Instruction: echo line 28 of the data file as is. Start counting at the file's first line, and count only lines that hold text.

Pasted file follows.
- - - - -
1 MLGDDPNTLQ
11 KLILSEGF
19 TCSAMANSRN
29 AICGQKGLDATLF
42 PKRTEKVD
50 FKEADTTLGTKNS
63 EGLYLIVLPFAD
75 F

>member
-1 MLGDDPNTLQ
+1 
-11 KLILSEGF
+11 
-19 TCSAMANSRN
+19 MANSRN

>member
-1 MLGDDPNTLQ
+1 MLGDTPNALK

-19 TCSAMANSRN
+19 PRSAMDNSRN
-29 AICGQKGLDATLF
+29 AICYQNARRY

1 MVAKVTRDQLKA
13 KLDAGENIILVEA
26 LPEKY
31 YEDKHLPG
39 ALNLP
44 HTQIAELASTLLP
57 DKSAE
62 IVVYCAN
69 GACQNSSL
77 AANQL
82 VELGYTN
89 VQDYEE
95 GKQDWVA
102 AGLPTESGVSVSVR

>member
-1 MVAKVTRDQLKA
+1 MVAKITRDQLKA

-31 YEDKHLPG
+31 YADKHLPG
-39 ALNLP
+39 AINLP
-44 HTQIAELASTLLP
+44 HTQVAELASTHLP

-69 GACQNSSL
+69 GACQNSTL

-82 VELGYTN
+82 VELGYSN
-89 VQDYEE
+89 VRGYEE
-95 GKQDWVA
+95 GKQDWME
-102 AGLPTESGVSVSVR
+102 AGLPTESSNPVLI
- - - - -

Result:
44 HTQIAELASTLLP